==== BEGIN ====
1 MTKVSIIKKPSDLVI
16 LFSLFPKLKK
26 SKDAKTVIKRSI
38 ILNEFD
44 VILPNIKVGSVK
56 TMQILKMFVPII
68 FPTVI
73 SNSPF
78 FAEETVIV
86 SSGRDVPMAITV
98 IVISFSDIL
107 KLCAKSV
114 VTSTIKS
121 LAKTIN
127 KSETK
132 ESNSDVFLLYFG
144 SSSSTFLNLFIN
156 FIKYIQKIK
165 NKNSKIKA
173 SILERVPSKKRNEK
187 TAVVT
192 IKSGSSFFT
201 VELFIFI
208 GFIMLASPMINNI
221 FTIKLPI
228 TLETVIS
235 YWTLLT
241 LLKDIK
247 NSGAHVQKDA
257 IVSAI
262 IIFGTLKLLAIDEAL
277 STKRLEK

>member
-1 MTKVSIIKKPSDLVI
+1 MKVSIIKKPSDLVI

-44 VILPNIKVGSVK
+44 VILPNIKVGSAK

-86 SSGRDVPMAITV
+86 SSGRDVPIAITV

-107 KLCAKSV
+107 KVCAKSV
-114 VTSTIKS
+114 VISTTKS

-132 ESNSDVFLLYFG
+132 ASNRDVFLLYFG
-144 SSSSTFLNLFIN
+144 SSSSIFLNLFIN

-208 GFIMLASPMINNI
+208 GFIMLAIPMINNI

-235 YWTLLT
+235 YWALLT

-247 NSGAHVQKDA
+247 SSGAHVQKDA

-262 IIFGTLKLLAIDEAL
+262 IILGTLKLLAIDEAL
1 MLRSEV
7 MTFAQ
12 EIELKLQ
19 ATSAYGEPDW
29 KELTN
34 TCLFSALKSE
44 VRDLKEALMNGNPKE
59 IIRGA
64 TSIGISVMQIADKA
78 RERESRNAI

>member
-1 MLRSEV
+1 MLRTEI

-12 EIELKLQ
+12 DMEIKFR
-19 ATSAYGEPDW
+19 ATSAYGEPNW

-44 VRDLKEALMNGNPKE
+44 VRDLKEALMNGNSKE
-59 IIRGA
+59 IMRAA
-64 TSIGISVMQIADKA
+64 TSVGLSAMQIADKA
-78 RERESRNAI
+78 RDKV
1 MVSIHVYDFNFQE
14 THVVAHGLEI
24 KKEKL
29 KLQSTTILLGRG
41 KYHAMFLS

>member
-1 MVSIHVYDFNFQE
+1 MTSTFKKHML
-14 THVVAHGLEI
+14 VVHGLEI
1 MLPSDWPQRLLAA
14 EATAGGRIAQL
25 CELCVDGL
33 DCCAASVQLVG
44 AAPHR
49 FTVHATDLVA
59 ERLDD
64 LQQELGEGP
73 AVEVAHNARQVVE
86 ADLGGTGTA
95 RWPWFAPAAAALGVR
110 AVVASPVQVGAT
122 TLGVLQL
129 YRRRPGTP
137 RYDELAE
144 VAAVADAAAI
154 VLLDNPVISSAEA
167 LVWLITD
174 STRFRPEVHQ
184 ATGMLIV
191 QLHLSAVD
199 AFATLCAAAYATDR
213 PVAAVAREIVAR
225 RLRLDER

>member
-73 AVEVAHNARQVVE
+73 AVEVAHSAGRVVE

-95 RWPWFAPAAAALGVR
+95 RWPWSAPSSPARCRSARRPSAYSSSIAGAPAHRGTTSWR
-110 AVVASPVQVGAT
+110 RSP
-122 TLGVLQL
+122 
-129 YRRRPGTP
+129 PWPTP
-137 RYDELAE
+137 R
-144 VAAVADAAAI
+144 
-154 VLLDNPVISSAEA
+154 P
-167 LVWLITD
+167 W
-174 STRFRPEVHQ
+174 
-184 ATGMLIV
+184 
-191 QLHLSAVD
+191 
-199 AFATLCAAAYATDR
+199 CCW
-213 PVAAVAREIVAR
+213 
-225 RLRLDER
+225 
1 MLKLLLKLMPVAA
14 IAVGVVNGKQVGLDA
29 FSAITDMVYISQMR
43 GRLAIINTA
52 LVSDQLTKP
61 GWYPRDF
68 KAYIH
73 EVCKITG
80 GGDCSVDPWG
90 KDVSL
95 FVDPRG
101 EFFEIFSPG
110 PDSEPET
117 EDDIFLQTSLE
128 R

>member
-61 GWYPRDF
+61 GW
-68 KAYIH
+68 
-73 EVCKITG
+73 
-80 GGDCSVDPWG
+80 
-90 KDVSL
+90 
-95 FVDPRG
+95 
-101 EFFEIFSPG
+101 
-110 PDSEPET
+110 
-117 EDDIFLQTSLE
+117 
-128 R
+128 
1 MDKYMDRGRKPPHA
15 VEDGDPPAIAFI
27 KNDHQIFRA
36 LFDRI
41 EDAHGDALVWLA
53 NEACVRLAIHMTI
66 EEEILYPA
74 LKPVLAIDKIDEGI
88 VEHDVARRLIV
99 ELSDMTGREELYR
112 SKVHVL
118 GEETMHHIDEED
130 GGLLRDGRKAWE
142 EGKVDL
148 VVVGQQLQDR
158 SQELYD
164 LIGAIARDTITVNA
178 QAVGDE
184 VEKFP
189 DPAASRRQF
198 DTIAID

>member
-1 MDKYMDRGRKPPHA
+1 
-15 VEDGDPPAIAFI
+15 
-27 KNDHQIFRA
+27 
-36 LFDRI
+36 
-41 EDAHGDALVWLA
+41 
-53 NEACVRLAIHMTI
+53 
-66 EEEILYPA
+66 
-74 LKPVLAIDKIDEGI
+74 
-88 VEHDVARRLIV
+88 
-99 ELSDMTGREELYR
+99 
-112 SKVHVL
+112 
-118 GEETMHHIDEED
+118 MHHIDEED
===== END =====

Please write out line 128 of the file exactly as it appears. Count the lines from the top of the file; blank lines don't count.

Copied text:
-144 VAAVADAAAI